April kicks off. Just six days later, a unique celebration begins, not only linked to sport, but also to the capacity of this activity to promote social change, community development, peace and understanding. It is obtuse that someone who exercises is able to indirectly contribute to opening windows of dialogue to resolve the world’s most sensitive conflicts. History has proven this, and a vast part of this history is registered in this magnificent place: the Olympic Museum.
It is common knowledge that the Olympic Games contribute to the development of countries and cities, starting economies that otherwise would not be activated so intensely. Although the Corporate Development, Brand and Sustainability Department of the International Olympic Committee deals specifically with these components, the Olympic Foundation for Culture & Heritage –led by Angelita Teo– is particularly concerned with supporting host cities towards achieving positive cultural impacts of the Games, both in terms of tangible and intangible heritage, and having a long-term vision in terms of education in Olympic Values. “Specifically, we support and share our expertise to develop cultural initiatives during Games times and also on the anniversaries of the Games,” the Director mentions.
Sport brings together –among other things–political adversaries who have many differences about the situation in their countries but who –all of a sudden– a game of football, tennis, or a 100-metre race brings them together to talk about a subject of common interest. “The vision of the Olympic Movement” –according to Teo– “is to contribute towards building a better world through sport. To this end, we believe it is very important to value the great historical moments that the world has witnessed, and a good example is the recent parade of the two Koreas at the PyeongChang 2018 Games Opening Ceremony.” “This is why” and she concludes “The Olympic Museum is not just a sports museum, but also a social history museum showcasing important human history through the lens of more than a century of Olympic Games.”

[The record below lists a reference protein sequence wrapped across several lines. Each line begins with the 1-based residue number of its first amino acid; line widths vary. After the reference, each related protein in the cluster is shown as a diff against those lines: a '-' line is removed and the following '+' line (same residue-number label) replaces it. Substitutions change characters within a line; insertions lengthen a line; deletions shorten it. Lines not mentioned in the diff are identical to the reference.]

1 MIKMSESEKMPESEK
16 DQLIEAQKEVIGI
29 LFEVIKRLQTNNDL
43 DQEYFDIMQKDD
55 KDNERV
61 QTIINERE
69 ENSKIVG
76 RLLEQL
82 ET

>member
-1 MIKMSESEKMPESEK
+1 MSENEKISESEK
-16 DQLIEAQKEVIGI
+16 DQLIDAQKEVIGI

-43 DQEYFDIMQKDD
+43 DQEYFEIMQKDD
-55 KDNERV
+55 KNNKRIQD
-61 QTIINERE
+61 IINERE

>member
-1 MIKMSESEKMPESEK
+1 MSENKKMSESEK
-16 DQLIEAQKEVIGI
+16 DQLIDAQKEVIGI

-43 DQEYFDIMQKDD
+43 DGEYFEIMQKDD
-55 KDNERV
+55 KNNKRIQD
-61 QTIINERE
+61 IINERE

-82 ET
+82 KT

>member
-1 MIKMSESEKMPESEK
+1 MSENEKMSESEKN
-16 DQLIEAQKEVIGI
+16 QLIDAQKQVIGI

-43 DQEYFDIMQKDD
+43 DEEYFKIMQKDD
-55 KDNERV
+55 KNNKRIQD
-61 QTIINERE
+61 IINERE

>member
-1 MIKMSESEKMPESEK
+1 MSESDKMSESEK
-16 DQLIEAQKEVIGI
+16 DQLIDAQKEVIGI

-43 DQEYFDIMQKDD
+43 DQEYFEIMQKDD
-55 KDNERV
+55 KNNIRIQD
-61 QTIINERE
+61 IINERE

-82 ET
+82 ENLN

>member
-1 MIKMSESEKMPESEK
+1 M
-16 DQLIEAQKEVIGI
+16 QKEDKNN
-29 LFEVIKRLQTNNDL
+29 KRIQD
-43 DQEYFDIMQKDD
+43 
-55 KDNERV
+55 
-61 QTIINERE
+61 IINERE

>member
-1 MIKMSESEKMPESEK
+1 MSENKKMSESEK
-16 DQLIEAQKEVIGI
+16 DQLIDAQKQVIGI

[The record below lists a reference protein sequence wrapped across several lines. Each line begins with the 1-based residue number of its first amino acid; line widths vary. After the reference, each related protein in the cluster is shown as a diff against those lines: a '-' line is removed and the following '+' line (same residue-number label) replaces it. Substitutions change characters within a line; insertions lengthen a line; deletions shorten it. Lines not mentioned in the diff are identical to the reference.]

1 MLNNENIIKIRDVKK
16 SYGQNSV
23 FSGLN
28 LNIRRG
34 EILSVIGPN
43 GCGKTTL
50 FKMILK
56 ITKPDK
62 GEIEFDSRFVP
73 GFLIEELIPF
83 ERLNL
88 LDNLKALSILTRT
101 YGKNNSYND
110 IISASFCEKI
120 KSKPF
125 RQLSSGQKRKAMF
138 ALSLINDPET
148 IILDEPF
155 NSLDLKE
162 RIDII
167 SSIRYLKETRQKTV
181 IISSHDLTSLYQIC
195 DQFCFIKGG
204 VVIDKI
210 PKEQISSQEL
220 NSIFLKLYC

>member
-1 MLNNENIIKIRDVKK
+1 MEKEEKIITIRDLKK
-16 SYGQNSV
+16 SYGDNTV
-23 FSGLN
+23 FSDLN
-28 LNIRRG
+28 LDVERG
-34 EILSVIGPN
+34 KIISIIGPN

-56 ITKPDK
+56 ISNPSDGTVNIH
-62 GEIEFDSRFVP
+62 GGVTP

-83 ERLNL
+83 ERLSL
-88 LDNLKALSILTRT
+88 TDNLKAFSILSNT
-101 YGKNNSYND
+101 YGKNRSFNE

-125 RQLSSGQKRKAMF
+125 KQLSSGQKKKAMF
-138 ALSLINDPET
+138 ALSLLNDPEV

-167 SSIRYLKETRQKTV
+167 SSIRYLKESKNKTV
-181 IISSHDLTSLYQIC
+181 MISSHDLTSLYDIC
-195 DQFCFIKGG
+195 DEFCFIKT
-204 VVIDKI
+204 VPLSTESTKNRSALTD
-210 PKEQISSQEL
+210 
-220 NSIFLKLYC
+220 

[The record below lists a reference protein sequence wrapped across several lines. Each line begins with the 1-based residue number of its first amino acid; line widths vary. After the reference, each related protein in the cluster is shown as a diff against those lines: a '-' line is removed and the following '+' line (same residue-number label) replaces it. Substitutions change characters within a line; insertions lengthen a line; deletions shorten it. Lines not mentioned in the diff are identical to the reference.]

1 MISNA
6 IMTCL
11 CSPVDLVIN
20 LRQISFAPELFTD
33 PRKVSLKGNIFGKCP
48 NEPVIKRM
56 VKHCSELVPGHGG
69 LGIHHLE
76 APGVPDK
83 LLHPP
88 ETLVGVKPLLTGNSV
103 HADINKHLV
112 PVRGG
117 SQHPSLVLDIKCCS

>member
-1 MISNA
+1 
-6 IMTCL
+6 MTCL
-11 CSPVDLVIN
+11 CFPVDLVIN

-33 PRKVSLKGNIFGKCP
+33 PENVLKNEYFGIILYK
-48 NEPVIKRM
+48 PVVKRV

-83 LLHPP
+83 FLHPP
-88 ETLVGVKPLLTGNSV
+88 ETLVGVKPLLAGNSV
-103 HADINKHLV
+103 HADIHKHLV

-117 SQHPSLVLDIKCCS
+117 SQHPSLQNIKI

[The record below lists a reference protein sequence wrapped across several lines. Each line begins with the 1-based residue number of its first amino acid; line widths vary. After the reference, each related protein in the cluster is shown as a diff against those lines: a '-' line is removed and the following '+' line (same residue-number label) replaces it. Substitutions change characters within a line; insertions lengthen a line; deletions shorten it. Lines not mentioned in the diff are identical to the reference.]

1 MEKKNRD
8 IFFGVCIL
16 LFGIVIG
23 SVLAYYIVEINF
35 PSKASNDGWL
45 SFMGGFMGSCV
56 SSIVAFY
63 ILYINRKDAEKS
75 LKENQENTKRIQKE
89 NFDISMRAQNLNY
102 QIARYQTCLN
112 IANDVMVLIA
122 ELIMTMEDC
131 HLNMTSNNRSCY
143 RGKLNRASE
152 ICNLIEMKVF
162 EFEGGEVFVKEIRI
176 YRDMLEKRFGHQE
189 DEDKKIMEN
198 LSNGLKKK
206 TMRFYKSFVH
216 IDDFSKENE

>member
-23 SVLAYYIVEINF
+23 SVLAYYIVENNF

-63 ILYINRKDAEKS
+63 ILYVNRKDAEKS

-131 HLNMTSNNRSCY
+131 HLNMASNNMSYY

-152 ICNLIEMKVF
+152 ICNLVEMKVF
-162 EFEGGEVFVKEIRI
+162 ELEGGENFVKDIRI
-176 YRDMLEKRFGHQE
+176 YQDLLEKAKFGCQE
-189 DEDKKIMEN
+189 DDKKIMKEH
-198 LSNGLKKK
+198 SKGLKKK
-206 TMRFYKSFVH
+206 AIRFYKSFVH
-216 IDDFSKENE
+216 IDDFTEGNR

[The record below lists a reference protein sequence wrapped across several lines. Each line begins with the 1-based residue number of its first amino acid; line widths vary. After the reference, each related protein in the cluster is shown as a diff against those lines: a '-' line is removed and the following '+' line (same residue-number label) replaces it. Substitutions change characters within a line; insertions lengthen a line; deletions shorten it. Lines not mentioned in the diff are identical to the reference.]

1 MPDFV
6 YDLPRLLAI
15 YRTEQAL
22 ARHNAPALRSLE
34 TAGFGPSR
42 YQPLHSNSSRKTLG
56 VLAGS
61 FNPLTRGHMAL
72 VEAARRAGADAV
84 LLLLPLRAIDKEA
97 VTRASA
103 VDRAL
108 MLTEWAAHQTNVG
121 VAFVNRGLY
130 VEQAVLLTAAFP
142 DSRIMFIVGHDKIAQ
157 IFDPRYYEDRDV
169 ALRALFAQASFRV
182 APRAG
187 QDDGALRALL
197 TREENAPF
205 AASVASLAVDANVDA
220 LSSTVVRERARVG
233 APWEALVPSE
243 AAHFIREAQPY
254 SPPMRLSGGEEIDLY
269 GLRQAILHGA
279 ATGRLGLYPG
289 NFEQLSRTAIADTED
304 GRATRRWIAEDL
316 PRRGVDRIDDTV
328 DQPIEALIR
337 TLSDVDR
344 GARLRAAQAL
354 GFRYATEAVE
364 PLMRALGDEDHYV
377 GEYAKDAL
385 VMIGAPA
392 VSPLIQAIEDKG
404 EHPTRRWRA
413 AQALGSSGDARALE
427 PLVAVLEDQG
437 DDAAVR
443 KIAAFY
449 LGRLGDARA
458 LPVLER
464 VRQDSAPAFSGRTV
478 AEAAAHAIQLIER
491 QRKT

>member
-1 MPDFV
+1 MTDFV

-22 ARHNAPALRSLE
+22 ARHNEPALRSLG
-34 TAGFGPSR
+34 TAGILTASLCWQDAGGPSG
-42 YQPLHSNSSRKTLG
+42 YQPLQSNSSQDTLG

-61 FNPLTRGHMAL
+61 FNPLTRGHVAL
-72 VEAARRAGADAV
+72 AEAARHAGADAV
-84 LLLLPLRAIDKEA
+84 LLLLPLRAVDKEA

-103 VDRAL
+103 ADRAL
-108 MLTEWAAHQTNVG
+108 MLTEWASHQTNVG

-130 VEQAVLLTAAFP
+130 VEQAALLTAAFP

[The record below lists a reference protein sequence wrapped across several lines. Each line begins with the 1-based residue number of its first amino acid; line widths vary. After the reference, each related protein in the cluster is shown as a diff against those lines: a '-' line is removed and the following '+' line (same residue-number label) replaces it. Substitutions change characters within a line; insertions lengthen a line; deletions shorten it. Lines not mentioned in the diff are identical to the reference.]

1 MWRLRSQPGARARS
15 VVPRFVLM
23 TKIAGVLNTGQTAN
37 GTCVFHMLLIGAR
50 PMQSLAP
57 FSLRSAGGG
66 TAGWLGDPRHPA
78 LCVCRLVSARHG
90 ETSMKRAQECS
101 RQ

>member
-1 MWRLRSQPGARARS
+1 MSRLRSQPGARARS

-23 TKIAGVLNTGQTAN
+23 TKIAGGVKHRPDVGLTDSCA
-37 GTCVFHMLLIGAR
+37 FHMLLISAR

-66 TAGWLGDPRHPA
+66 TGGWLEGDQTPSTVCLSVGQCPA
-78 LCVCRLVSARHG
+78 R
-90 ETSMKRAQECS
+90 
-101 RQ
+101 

Show me what you have
Located in Lausanne, with an average of 75,000 artefacts and an average of 250,000 visitors per year, the Olympic Museum is the largest Olympic Games archive in the world. This rich patrimonial compendium serves as the memory of the Olympic Movement and the Olympic Games, from when they were revived at the end of the 19th century until today, and is composed of more than 75,000 artefacts, equivalent to one linear kilometre of archive documents and vast iconographic and audio-visual collections: a series of Olympic films by leading directors, +800,000 photographs, 9,000 hours of sound, and almost 50,000 hours of video documents. “We have some rare and extremely valuable examples, like those of Spyridon Louis winning the marathon at the 1896 Games in Athens,” Teo comments.
A creative manoeuvre for a different 2021
Discussing the annual agenda during a year with a pandemic is not only a challenge for the interviewee, but also for the interviewer. On the one hand you have to shake hands with uncertainty, but on the other hand you have to plan – as if everything will be back to normal in a week’s time; however, Ms Teo –with plenty of enthusiasm– highlights: “Besides the obvious operational challenges, the pandemic has made us accelerate the creation of our digital content, within a limited time frame and budget.”
Its content is always captivating. This year’s theme will be dedicated to Tokyo 2020 with two exhibitions: one to the postponed edition of the Games, and the other to Japanese pop culture – the manga of sport (Sport X Manga). And as if this wasn’t enough, an augmented reality app will be introduced for visitors to download and experience Tokyo in Lausanne. “We are motivated to attract a more diverse audience to Olympic Heritage, highlighting the different ways of approaching heritage objects, like their iconic or emotional dimensions, their scientific value, their artistic quality.” Ms Teo excitedly shares and adds: “We also have special guest speakers lined-up, including the world-renowned architect Kengo Kuma, who was involved with the design of the new Tokyo Olympic Stadium.”
New technologies have made young generations permanently look to the future. One of the challenges that lie ahead for the Museum is to make the past relevant. “Understanding history is not just about knowing it, it provides tangible ideas to face the challenges of the future as well. We must adapt to new ways of sharing historical knowledge. We are not afraid to use new digital media to create curiosity in today’s youth, like Tik Tok.”, the Director quotes.
The aim of connecting more with the UN
The Museum intends to engage more with the UN community. There has been a collaboration in the Global Refugee Forum, presenting a photo exhibition narrating the journey of a refugee athlete, and another one with UNESCO on projects related to Education – through the Olympic Values Education Programme, implemented to date in 4 countries. “We are keen to explore other important global issues that are also relevant to the Olympic Movement, and the top of that list are sustainability and gender equality. Geographical proximity is certainly an asset but working with international organisations and in particular United Nations entities is part of our DNA.” Teo concludes.